Aug. 7 (Bloomberg) -- Chimera Investment Corp. rose the most in almost nine months as the mortgage investor gave details of a restatement of its results since 2008, saying it plans to maintain a reduced dividend in the second half this year.
The real estate investment trust run by Annaly Capital Management Inc. gained 8.3 percent to $2.36 in New York trading, the most since Nov. 15. It earlier soared as much as 14 percent, the largest intraday gain since March 2009. The stock has lost 8 percent in the past year, assuming reinvested dividends.
The REIT, which invests in U.S. home-loan securities without government backing, has failed to report results since the third quarter of last year, citing errors in its accounting for earnings from bonds purchased at discounts. The New York-based company said in a statement today that revisions to its net income under generally accepted accounting principles will lower the figure by $695 million during the affected years, with interest income falling by $411 million.
“While we are unable to revise our earnings model with this limited data, we believe our concerns about the ongoing nature of the enterprise have been addressed,” Merrill Ross, an analyst at Wunderlich Securities Inc. in Baltimore, wrote today in a report, upgrading the company to a “hold” from a “sell” rating.
Annaly, which manages Chimera, is the largest REIT that invests in mortgage debt, with about $130 billion of assets and a concentration on government-backed bonds. The assets of Chimera, which went public in 2007 and reached a high of $19.59 in January 2008, total about $10 billion, according to data compiled by Bloomberg.
Separately, American Capital Agency Corp., the second-largest mortgage REIT, fell the most since October before retracing most of the losses.
Chimera’s restatement, whose timing the firm said it couldn’t estimate, won’t change “the company’s previously reported GAAP or economic book values, actual cash flows, dividends and taxable income for any previous period,” it said.
Chimera said in a separate statement that it plans to pay a dividend of 9 cents in the third and fourth quarters, after lowering the payout last quarter from 11 cents. The REITs’ dividends are exceeding its cash earnings, requiring it to borrow or shrink its holdings for the payouts, and “neither alternative supports value creation, in our opinion,” Ross said.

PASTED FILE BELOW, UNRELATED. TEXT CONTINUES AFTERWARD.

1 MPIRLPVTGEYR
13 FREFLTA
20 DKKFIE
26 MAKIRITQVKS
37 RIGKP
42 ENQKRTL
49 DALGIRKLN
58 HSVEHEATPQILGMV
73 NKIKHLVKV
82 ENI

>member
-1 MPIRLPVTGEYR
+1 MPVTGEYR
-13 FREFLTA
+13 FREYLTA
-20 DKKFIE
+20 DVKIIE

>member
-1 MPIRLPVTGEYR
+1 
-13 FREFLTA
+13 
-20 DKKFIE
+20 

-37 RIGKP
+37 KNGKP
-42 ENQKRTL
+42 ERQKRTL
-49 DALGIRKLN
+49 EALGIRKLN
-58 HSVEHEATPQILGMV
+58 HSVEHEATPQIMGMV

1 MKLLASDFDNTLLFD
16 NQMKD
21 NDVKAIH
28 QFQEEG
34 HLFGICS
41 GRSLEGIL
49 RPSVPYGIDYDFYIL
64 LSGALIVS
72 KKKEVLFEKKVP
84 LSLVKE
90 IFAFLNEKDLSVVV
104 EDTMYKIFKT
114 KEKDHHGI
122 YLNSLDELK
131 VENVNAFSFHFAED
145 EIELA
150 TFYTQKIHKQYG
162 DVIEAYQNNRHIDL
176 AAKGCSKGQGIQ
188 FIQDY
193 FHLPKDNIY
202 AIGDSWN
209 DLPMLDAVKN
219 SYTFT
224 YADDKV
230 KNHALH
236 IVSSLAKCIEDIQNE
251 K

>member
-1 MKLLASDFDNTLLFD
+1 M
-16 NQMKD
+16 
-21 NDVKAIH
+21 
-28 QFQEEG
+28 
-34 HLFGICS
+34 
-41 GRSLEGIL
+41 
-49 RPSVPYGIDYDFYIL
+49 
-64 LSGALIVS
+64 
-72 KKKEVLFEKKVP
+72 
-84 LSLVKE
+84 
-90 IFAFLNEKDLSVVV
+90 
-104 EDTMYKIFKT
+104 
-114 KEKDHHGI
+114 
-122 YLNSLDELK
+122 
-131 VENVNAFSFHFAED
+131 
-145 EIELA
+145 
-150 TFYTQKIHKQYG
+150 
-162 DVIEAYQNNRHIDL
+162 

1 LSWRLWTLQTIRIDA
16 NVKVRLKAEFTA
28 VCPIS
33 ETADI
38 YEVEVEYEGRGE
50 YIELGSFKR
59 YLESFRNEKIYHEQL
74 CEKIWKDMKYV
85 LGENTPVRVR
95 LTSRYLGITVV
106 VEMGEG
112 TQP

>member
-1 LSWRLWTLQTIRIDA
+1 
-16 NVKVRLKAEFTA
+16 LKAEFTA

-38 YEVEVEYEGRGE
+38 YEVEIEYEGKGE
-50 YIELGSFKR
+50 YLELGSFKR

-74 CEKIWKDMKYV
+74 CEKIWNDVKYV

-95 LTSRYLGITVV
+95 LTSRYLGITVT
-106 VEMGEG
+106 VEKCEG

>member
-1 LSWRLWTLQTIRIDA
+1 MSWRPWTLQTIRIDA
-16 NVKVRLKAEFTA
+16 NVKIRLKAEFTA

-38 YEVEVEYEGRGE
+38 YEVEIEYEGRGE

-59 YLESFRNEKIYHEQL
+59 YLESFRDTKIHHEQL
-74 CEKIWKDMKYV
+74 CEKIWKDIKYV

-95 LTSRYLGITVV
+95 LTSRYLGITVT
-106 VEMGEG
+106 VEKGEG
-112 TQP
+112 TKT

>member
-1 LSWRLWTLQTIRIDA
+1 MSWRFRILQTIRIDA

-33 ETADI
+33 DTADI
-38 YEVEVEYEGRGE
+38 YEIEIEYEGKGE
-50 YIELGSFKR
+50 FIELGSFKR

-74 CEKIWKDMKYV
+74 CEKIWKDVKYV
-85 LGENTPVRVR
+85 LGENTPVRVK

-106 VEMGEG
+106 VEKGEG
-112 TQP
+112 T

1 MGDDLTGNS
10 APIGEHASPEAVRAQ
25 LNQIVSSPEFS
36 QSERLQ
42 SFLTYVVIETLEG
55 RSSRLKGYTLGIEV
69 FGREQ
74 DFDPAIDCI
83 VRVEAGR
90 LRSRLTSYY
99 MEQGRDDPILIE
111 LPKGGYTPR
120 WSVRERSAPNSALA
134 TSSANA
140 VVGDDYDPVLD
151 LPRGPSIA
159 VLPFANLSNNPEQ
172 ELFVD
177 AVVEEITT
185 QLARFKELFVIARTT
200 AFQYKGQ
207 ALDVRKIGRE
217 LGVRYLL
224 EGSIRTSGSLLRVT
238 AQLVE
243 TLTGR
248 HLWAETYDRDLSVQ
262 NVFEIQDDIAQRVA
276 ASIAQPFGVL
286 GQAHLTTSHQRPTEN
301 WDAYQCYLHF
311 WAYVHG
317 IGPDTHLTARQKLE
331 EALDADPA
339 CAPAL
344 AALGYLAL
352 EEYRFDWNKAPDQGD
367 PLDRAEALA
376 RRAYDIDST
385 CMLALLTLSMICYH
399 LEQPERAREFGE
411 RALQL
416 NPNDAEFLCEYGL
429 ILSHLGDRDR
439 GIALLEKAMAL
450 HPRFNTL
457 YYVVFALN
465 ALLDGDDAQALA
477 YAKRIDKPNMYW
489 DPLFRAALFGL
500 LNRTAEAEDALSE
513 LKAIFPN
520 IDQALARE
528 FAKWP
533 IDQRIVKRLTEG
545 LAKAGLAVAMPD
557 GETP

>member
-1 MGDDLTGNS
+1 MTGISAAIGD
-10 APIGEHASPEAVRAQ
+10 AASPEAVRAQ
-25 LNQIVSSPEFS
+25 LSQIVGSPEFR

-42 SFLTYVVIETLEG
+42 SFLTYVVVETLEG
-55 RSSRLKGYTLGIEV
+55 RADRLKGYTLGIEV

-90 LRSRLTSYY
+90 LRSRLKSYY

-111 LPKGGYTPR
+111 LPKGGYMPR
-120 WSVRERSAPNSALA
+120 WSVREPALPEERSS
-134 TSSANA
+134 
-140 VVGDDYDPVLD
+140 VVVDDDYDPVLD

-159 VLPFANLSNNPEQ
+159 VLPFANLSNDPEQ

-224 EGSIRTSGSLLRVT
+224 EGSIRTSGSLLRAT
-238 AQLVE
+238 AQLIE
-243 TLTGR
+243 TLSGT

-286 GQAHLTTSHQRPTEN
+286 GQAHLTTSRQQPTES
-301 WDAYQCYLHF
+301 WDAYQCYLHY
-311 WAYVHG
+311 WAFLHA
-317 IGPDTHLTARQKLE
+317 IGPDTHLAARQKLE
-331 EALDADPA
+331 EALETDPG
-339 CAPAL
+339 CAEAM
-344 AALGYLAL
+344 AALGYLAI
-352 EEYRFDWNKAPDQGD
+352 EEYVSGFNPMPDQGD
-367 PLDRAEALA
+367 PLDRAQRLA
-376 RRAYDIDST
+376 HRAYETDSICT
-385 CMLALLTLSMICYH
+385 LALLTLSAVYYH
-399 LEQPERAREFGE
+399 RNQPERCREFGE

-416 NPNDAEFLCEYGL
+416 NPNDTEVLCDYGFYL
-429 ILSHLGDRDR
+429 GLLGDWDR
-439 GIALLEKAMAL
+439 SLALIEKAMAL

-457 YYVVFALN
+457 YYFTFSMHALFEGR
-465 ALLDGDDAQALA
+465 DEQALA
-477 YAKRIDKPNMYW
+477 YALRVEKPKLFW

American Capital Agency, which invests in government-backed mortgage bonds, fell as much as 11 percent, before closing down 3.3 percent at $32.96. The Bethesda, Maryland-based firm has returned 38.9 percent over the past year, including dividends.
The REIT slumped as data released yesterday showed a jump in prepayments on low-coupon 30-year mortgage securities that represent its largest holdings without refinancing protection, and as those bonds declined today with Treasuries amid better-than-estimated corporate earnings.
“It’s not that big of a position and those securities are expected to speed up over time in a low-rate environment,” Gary Kain, the firm’s president, said today in a telephone interview. The REIT is about 70 percent invested in debt with refinancing protection that is “performing great” and it’s hedging more than ever in the past against falling bond prices, he said.
About 6.5 million of the company’s shares changed hands in the first three minutes after the open of exchanges at 9:30 a.m., more than the stock has traded on average in a full day this year, according to Bloomberg data. Rapid declines at the open have sometimes been caused by a block of orders that triggered a series of stop losses, according to Michael Widner, an analyst at Stifel Nicolaus & Co. Stop losses are orders to sell when a stock’s value falls to a specified price.
Shares of New York-based Annaly fell about 1 percent to $16.64. The stock has returned 8.8 percent over the past year.
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